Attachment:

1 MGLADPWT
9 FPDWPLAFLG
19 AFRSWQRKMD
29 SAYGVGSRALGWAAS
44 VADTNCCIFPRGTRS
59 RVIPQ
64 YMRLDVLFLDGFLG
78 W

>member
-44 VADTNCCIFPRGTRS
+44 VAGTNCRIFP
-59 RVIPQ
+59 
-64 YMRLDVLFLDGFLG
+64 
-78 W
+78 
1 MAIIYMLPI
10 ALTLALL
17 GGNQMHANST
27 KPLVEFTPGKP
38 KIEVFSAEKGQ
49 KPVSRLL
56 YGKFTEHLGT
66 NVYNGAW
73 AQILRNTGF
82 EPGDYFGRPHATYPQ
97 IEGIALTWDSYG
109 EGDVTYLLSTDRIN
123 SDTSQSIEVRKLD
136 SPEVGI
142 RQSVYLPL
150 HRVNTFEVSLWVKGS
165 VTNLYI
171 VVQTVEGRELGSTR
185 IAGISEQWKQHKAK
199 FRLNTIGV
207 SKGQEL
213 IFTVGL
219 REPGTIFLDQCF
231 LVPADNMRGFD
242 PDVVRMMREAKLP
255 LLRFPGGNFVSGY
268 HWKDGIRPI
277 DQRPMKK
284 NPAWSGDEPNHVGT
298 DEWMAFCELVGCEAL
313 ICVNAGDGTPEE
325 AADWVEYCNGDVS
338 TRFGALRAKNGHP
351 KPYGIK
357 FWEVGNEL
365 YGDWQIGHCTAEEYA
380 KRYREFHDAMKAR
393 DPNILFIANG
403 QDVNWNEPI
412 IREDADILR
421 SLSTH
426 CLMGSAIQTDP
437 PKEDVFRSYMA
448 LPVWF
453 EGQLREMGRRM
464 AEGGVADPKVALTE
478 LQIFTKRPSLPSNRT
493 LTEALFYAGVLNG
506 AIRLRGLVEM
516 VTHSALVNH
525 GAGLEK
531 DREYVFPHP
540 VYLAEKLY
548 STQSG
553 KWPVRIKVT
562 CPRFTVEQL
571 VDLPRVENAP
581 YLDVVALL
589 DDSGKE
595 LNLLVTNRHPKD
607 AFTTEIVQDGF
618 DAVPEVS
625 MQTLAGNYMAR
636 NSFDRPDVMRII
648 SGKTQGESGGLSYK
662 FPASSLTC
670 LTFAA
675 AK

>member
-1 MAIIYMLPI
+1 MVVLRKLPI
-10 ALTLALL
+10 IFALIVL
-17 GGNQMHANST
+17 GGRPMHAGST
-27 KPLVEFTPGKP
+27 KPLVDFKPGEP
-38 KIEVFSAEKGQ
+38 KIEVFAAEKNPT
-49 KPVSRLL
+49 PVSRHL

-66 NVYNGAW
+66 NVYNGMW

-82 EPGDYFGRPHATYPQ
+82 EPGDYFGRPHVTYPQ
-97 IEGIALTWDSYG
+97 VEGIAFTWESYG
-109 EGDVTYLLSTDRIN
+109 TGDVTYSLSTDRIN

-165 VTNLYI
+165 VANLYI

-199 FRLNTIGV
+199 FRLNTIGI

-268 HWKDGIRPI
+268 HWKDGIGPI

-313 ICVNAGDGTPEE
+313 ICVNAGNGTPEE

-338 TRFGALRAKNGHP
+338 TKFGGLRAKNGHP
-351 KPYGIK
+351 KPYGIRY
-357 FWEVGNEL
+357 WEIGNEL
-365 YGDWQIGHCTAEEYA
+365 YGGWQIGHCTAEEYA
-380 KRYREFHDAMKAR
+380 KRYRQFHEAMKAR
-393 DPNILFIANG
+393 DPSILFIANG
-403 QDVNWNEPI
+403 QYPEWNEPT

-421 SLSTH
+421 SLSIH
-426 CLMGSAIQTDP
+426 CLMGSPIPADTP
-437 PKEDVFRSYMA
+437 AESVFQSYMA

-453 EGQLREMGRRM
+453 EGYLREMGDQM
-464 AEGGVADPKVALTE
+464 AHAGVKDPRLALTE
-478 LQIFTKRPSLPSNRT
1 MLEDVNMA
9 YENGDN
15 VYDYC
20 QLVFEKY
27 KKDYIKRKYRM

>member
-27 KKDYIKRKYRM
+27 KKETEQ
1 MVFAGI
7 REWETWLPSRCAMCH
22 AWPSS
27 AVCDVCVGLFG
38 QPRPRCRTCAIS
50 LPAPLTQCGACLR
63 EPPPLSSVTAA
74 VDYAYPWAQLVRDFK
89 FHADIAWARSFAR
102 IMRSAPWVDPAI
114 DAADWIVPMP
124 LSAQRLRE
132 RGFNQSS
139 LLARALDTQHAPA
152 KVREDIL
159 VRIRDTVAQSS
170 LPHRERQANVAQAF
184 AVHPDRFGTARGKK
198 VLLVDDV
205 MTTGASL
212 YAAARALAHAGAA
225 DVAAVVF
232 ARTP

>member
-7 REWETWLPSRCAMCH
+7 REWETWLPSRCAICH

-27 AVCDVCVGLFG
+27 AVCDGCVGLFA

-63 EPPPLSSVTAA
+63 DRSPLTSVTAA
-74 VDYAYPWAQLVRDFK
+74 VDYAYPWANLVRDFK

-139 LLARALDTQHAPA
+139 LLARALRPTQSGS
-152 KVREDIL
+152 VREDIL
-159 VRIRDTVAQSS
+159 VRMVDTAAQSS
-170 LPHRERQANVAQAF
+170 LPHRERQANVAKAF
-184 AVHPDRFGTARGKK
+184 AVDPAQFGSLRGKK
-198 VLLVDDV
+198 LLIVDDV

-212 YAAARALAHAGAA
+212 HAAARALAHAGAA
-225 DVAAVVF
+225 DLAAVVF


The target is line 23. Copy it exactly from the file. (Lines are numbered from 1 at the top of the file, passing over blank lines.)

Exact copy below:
49 KPVSRLL